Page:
The music and lyrics are by Jerry Herman, who also wrote the scores for many musicals including Mame (1966) and La Cage aux a Folles (1983). The song was first recorded by Carol Channing on the Original Broadway Cast album of Hello, Dolly! (1964). Before the show opened, jazz great Louis Armstrong made a demo of the song Hello, Dolly! to use to help promote the new show.
After Hello, Dolly! opened in January 1964, it quickly became a big fat hit. At the same time, Armstrong’s demo was released as a commercial single. His version went to Number One on the Billboard Hot 100, ending The Beatles‘ streak of three chart-topping hits in a row I Want To Hold Your Hand, She Loves You, and Please Please Me.
Hello Dolly! became the most successful single of Armstrong’s five decades long career, followed by a Number One album of the same name. The song made Armstrong the oldest artist ever to reach Number One on the Hot 100 since its introduction in 1958.
Hello, Dolly! won the Grammy Award for Song of the Year in 1965, and Armstrong received a Grammy for Best Male Vocal Performance. He also performed the song with Barbra Streisand in the film version of Hello, Dolly! (1969).
The song was covered by Ella Fitzgerald on her album Hello, Dolly! (1964). I lost track of cover versions at 100. Frank Sinatra included it on his album It Might As Well Be Swing (1964), Sinatra improvising the lyrics, in homage to Armstrong. Judy Garland and Liza Minnelli sang it in a version captured on Live At The London Palladium (1964), and Sammy Davis, Jr. recorded it for his album Sammy’s Back On Broadway (1965). Singers you would never associate with it made recordings; Marvin Gaye did a cover for his album Hello, Broadway! (1964). I wish that it had been covered by The Cramps or The Mormon Tabernacle Choir.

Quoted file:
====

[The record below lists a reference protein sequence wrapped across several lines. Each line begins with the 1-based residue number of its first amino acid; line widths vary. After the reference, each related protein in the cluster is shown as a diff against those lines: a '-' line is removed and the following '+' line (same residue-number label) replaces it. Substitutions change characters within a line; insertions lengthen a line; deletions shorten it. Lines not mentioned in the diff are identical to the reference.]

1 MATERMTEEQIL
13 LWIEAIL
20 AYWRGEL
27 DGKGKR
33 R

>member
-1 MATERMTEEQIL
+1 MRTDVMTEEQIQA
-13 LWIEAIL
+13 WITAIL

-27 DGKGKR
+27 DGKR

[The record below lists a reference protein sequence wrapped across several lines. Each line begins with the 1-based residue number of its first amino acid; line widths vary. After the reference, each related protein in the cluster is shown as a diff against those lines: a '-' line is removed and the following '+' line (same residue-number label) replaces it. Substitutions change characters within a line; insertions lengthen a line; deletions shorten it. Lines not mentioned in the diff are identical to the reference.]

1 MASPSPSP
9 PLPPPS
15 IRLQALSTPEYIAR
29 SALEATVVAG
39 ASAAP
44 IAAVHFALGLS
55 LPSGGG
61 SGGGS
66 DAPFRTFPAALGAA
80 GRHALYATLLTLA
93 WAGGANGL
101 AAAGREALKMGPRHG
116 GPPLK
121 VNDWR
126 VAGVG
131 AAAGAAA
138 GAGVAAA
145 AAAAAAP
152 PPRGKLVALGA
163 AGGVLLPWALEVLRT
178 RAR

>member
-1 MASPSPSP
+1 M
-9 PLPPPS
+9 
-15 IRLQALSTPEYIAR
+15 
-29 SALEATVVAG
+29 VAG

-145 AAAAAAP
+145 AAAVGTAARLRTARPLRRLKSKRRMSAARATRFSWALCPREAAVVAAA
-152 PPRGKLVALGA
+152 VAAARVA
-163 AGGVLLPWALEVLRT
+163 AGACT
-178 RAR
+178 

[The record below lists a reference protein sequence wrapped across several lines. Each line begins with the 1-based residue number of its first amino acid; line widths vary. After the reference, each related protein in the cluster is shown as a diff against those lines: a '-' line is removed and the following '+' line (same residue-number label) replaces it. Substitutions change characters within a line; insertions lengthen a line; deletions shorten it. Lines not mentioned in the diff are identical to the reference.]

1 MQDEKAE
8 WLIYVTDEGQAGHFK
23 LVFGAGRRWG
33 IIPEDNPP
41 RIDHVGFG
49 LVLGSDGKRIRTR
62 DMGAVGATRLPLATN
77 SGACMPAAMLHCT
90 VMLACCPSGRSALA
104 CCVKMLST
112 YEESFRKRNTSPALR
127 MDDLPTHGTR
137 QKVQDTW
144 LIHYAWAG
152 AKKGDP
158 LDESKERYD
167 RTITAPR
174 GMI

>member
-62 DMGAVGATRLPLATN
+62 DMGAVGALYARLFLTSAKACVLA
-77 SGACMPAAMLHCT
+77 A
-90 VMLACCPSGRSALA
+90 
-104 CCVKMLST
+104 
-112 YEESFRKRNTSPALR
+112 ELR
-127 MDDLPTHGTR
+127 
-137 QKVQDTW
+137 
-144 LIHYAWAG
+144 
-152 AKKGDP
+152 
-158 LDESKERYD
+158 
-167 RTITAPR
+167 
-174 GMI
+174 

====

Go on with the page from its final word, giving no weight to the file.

Lyndon B. Johnson, familiarly referred to as “LBJ”, used it as a campaign song for his 1964 presidential campaign, reimagined as “Hello, Lyndon!”. This version of was performed by Channing at the 1964 Democratic National Convention; a recording of “Hello, Lyndon!” was made by Ed Ames that handed out at the convention.
Hello, Dolly! was one of the last major pop hits to come from a Broadway show. The last time that I can recall a Broadway song making the pop charts was Murray Head‘s One Night In Bangkok from Chess, which went to Number Three on the Pop Charts and spent 13 weeks in the Top 40 in 1985. Streisand’s version of Memory from Cats never made the Top 40, but Barry Manilow‘s did. It went all the way to Number 39 in 1983.
The mid-1960s was a time when Broadway music and pop music went their separate ways. Even in 1964, Hello, Dolly! was a hit as a novelty song, a throwback, a pastiche of early 20th century styles. Still, it became a standard, performed by performers who needed new material that wasn’t rock ‘n’ roll; it served them well, and it continues to be a well-known, popular tune.